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Better oversight and consulting on BPDA units

Hello Ms. Dillon,

My company represents over a dozen properties in the City of Boston that together have over 200 affordable BPDA units. We’ve worked closely with the BPDA and BFHC over the years on many lotteries, and I continue to work with BFHC on the new process and procedures they are implementing for lotteries going forward. I have many thoughts about the lottery process and the delays everyone is experiencing, and would be happy to discuss those at a later date, but that is not the reason I’m writing you today. I’m writing to discuss how there are likely thousands of over-income tenants in income-restricted units in Boston and how the City can do the equivalent of adding thousands of much need affordable units to the City’s housing supply without a single new unit being constructed.

It’s come to my attention from over the years working with the BPDA program that there is hardly any oversight of the ongoing eligibility of tenants in income-restricted units. I’ve talked to Mary Mendonca at the BPDA about this and I believe she will confirm my claims made below. The City obviously goes to great lengths to ensure that tenants are eligible for the unit prior to initial move-in, but the BPDA will tell you themselves that they have no way of knowing if the property owns are doing any income or asset checks after initial move-in. Owners simply must submit a report to Mary Mendonca at the BPDA, and Mary simply does not have the time or resources to follow-up on the reports to see if there is documentation supporting the claims made in these reports. And I can tell you from my experience that most properties do not do any of the required recertification work.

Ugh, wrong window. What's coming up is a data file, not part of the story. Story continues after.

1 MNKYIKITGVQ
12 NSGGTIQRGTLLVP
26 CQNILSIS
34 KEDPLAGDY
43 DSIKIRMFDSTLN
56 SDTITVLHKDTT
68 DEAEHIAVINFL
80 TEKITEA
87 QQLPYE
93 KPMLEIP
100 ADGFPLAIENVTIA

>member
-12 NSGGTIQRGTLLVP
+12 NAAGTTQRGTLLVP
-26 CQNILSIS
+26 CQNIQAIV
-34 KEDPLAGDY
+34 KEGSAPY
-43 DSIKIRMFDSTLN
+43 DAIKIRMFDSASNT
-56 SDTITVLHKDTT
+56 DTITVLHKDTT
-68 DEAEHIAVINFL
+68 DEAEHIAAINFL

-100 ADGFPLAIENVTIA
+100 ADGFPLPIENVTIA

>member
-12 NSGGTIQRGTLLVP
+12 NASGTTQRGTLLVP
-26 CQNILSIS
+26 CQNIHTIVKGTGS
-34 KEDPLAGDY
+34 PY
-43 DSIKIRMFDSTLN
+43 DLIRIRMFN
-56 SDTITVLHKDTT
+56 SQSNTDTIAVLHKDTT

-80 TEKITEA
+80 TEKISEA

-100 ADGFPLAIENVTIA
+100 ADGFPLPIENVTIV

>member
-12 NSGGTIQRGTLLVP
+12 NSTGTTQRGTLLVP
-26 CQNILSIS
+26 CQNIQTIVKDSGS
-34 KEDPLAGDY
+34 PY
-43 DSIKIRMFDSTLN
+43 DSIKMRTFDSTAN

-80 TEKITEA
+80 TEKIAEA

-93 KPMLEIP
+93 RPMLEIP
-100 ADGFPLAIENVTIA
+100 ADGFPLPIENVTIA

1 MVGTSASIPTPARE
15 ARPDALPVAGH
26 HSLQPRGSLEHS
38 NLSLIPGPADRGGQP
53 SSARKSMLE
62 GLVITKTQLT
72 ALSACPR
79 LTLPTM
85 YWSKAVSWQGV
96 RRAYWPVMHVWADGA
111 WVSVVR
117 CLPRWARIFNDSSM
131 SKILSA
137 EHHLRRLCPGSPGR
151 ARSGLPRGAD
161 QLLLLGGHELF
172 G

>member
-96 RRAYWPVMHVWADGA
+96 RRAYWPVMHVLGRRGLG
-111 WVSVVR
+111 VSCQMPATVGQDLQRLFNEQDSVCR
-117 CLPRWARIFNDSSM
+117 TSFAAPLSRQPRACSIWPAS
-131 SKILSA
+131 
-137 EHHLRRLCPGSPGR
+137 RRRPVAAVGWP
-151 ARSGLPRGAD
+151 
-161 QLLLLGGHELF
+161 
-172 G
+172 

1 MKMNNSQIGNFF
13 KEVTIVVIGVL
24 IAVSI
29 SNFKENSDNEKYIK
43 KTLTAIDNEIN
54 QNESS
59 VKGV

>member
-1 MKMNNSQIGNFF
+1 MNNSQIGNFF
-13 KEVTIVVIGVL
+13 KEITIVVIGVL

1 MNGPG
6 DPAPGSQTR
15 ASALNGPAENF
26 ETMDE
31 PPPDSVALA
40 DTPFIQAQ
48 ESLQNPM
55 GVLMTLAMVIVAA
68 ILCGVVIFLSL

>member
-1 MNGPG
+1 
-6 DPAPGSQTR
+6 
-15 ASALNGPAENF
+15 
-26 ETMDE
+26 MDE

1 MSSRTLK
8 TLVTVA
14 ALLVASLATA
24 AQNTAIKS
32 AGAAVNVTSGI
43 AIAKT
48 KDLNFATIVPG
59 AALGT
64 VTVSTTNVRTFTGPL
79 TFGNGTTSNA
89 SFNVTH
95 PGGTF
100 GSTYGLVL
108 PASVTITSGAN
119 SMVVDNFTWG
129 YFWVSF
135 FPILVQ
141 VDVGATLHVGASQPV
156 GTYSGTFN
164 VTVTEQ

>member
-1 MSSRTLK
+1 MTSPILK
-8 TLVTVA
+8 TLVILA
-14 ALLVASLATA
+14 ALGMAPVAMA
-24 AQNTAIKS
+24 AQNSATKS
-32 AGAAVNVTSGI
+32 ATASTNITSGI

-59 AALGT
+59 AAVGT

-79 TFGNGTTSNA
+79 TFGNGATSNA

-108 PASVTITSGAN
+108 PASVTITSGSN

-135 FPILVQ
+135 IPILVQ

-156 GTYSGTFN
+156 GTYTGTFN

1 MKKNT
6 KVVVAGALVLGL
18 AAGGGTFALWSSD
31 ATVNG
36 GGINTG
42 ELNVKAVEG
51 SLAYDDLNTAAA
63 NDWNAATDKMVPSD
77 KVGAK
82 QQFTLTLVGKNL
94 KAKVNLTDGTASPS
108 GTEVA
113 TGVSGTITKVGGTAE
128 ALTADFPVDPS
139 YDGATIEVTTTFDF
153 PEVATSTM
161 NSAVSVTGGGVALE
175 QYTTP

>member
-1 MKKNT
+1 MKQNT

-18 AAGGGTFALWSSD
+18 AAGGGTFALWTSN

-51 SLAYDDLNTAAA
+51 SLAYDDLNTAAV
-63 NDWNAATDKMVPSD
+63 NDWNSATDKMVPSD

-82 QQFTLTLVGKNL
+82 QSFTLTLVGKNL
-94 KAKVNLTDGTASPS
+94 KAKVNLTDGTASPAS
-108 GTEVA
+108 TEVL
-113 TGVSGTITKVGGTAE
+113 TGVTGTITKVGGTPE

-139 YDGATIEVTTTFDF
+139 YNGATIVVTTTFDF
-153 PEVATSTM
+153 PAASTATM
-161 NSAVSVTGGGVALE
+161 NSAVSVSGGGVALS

I have worked in this field for over 14 years and in affordable housing programs where there are no audits, the majority of management company simply stop doing certifications. Additionally, I know people who live in BPDA units who have never submitted a piece of income or asset or tax documentation after their initial move-in. And we’ve been brought on to help new owners of a building in City to ensure their tenants’ are income eligible, only to be told by the tenants that they haven’t had to complete any certification since they moved in years ago.

This is problematic for a myriad of reasons. And based on my work on 40B and units built under special permits, typically about 3-5% of households are found to be over-income for an affordable unit each year of certification. So if certifications are not done for 2-5 years (or ever), it is reasonable to think that 10-20% of the households living in income-restricted units are not qualified. If the City of Boston has 30,000 privately owned affordable rental housing units (that number is from Mayor Walsh’s Housing A Changing City: Boston 2030), then I would estimate that approximately 3,000 to 6,000 people living in income-restricted units are over-qualified.

Think about that. You could create another 3,000 to 6,000 units for people who need them just by having better oversight of the current program. That’s 3,000 to 6,000 more units for Boston Residents without a single new building being built!

I have ideas on how to make it possible, and the burden can be put mostly on the owners and management companies, but some of the burden needs to be shared by the City. I would like the opportunity to talk to you more about this in the near future. As an advocate of affordable housing, and as agent that helps enforce the much needed regulations in place to ensure that the proper households are being served, I think it is critical that the City doesn’t ignore the endgame to all the work that is put into getting income-restricted units built. This really is an opportunity to improve the program and increase opportunities for those that need them.

I look forward to hearing from you.